When I was 13 years old, I was diagnosed with Anorexia Nervosa. I learned quickly that an eating disorder does not happen overnight. You don’t wake up with it one day and it’s gone the next. An eating disorder takes over and unfortunately, there’s no magic cure.
I have been in recovery for over six years. I have relapsed six times. Some days I feel like I’m on top of the world. Other days I feel like the weight of the world is on my shoulders. What is recovery? Recovery is hell. Well, the process is. Refeeding, stomach pain, meal plans, Ensure, appointments with nutritionists, doctors, therapists etc, crying, measuring, calories, increases, and decreases, discomfort, headaches, bellyaches, ED thoughts, mind games, bed rest, weight checks. Hospital visits, rushes to the emergency room. Inpatient stays. Etc.
Those are the tough parts. But Winston Churchill said, “If you’re going through hell, keep going.” So if you keep pushing through and take small strides in recovery, you find that your skin glows, your hair shines, your eyes get brighter, your heart beats faster, your smile becomes real, less fighting, more laughing, still lots of appointments, but they get easier. You still struggle, but without struggle, there is no progress, and without progress, recovery isn’t possible. And I believe recovery is possible. The light at the end of the tunnel still manages to shine through, even in the darkest times.
Sometimes I feel like I have disappointed a lot of people. My family, my friends, myself. I’ve missed out on a lot; parties, outings, school, sports, etc. I don’t remember my teenage years. High school is a blur. And those are times I won’t get back.
But that’s the reality of the disorder. You don’t just lose weight, you lose life. And life is so precious, even when you feel like you’ve hit rock bottom. I’ve hit rock bottom so many times, I thought I should live there. But rock bottom is the foundation from where I built up my life again. I still get knocked down. I have setbacks. I cry. I give up. But I want to be a Physician’s Assistant. I want to make a difference. I want to save a thirteen-year-old girl with sadness in her eyes. A little girl who doesn’t feel good enough. A little girl who doesn’t see her purpose and all that she brings to the world. Because I was once that little girl, and sometimes, I still am. My job is to save this little girl because she deserves a future.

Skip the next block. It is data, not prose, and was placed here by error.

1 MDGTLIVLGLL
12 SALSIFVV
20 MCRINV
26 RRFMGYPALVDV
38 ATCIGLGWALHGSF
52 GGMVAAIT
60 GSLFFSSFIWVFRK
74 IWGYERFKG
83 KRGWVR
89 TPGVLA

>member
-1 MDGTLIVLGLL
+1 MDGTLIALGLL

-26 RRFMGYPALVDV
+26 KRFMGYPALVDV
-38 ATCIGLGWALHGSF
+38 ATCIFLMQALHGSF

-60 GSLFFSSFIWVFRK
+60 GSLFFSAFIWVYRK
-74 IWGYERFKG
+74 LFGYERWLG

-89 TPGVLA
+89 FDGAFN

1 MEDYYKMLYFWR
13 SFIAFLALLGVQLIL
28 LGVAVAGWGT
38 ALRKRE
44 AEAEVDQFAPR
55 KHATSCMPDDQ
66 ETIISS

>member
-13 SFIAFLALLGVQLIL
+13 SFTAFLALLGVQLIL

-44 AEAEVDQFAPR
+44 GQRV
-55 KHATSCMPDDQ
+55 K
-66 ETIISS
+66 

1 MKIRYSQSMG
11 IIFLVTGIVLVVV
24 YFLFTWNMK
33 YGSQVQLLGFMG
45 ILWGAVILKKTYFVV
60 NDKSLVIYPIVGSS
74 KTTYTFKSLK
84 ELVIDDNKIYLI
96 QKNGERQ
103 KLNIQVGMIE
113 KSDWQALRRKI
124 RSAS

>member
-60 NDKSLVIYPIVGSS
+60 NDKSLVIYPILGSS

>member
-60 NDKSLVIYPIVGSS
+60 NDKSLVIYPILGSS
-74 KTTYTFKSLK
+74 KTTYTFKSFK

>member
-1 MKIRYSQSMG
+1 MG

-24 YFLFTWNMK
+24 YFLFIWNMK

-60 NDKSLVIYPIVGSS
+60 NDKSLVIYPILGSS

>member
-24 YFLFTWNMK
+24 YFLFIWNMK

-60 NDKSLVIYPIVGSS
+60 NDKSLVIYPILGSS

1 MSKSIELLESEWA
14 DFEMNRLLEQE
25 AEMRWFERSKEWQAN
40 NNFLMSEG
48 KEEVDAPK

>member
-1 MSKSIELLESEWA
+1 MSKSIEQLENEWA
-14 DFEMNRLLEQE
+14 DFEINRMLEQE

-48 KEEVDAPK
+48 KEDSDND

So yes, recovery is hell. But recovery is also worth it. Am I there yet? No. Not quite. But I’m getting there. I’m learning to like the person I am, the person beyond the eating disorder. I’m Jen, I wear my heart on my sleeve. I love my friends, my family. I love to make people smile. I can be shy and awkward but I’m learning to break out of my shell. I’m a work in progress.
I’ve let my family down too much in the past, I owe it to them to be healthy again. But ultimately, I owe it to myself to be healthy again.
And now I have a bigger family— Delta Phi Epsilon. In the short time, I have been a part of this incredible chapter, I have been the happiest I’ve ever been in my life. I don’t feel lost anymore. I found my home. They inspire me and motivate me to be the best that I can be. It says something when I’ve gone six years without sharing my story and now I have the courage to share it. It’s because of my sisters. My family. I am forever grateful.
I believe that everything happens for a reason. The hard times make us stronger. If I had never gone through this, I may not be where I am now. By no means am I thanking my eating disorder, but I’m proving it wrong. I’m fighting against it. All an eating disorder wants to do is claim innocent lives.
And I’m not going to let it take mine. Or anyone else’s. So I will keep seeing the light in this difficult situation. I’ll keep fighting. Keep on staying strong. Give it 100%. Because my story isn’t over yet.
I am an aspiring Physician’s Assistant and DPhi sister.